Posts tagged writers

kellysue:

comixology:

comiXology’s Creator of the Week: Kelly Sue DeConnick 
It is with much excitement that our next comiXology Creator of the Week is the incredible Kelly Sue DeConnick! 
Not only has Kelly Sue established herself as one of the most unique and progressive voices in all of comicsdom, but has become of figurehead of the forward march into the future of comics, indefatigably championing representation and inclusiveness across the whole industry. 
It’s no surprise that KSD’s rise to popularity has been anything but meteoric, and we can’t wait to see what comes next. 
Follow Kelly Sue on twitter & here on tumblr: kellysue
Stay tuned for more on Kelly Sue throughout the week as well as some social-media-exclusive discount codes!
comiXology’s Creator of the Week highlights one of our favorite people in comics starting each Monday.

This is so cool! 

She is by far one of the greatest female comic book writers at work today.

kellysue:

comixology:

comiXology’s Creator of the Week: Kelly Sue DeConnick 

It is with much excitement that our next comiXology Creator of the Week is the incredible Kelly Sue DeConnick! 

Not only has Kelly Sue established herself as one of the most unique and progressive voices in all of comicsdom, but has become of figurehead of the forward march into the future of comics, indefatigably championing representation and inclusiveness across the whole industry.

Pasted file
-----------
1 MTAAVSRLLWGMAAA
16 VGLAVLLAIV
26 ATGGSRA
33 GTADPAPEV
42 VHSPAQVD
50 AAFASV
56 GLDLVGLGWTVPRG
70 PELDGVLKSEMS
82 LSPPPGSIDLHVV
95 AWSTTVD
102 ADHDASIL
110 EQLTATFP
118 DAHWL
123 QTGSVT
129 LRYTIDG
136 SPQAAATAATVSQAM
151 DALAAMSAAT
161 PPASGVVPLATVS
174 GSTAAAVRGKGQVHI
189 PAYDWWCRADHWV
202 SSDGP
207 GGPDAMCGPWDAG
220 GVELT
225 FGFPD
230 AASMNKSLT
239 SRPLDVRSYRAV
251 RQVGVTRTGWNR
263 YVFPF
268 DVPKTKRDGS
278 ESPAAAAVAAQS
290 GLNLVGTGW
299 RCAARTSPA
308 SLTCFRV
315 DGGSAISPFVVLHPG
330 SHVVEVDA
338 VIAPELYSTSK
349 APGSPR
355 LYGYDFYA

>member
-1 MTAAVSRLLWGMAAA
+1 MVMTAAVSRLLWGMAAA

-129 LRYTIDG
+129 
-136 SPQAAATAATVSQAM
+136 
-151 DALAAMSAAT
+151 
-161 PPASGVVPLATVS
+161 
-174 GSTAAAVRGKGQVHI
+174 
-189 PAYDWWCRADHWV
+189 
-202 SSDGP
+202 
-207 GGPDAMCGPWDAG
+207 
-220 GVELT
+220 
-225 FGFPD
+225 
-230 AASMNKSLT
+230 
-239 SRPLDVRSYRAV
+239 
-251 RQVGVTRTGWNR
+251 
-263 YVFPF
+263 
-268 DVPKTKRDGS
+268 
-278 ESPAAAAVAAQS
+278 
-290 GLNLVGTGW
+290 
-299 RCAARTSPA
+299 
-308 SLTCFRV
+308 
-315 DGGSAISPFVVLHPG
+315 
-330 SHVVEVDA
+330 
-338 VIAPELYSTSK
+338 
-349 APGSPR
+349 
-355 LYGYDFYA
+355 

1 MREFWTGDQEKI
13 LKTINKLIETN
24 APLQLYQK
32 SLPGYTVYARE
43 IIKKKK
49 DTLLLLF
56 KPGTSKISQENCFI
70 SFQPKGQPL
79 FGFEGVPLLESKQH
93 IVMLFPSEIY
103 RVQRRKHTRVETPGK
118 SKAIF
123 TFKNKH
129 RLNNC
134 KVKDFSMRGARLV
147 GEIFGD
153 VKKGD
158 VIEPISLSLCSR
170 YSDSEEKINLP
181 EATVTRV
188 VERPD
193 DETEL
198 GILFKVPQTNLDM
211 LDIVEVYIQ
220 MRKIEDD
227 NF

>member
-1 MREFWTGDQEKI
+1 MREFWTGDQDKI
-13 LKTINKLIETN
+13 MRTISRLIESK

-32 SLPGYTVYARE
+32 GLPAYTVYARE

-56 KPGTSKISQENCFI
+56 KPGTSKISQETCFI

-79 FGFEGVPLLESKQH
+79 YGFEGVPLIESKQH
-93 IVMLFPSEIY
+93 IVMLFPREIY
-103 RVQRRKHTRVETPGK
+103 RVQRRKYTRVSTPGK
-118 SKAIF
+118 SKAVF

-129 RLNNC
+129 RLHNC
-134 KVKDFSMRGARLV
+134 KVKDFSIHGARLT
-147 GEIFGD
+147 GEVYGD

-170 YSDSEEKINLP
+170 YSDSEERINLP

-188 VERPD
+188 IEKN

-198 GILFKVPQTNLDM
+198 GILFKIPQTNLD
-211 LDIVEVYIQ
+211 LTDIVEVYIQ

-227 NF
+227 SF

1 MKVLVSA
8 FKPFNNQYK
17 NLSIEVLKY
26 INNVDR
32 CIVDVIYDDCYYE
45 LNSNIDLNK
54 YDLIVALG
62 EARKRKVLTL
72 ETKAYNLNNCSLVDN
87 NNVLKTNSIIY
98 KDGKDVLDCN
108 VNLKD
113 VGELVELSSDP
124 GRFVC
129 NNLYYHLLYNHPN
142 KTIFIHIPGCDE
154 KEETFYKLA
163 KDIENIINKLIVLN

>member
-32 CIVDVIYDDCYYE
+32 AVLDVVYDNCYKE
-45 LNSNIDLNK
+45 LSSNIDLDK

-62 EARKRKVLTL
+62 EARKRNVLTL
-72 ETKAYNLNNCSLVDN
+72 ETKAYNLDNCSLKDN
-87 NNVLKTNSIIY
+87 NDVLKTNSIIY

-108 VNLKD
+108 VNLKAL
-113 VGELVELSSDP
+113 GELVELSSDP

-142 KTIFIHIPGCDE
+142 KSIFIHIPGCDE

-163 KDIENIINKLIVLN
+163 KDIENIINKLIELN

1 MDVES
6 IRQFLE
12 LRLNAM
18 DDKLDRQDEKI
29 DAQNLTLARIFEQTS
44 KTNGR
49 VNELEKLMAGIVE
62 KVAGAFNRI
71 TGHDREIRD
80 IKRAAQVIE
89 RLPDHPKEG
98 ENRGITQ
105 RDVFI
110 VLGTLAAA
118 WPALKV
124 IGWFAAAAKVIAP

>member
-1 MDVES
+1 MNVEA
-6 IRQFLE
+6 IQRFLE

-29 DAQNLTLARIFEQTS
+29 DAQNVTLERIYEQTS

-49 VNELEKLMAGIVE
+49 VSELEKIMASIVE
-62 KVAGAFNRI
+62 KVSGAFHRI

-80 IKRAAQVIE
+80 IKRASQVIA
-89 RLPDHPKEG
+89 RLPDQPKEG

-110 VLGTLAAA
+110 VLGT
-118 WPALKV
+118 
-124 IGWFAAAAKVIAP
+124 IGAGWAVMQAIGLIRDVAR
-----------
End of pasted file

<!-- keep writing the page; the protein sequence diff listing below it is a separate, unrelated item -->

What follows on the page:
It’s no surprise that KSD’s rise to popularity has been anything but meteoric, and we can’t wait to see what comes next. 

Follow Kelly Sue on twitter & here on tumblr: kellysue

Stay tuned for more on Kelly Sue throughout the week as well as some social-media-exclusive discount codes!


comiXology’s Creator of the Week highlights one of our favorite people in comics starting each Monday.

This is so cool! 

She is by far one of the greatest female comic book writers at work today.

theparisreview:

Go on, go on down,      bring the man up …                          In here, Mr. Wilde. This room is not such a ruin as it seems:                          I find most things I search for without much trouble—
In 1882, Walt Whitman and Oscar Wilde spent an afternoon together. They had some homemade elderberry wine and talked about how to be famous. Above is Richard Howard’s imaginary account of the meeting, from his poem “Wildflowers.”

theparisreview:

Go on, go on down,
      bring the man up …
                          In here, Mr. Wilde.
This room is not such a ruin as it seems:
                          I find most things I search for
without much trouble—

In 1882, Walt Whitman and Oscar Wilde spent an afternoon together. They had some homemade elderberry wine and talked about how to be famous. Above is Richard Howard’s imaginary account of the meeting, from his poem “Wildflowers.”

The Worst Ways to Begin Your Novel: Advice from Literary Agents - The Write Life

Good advice from literary agents.

I’ve personally heard 8 out of the 10.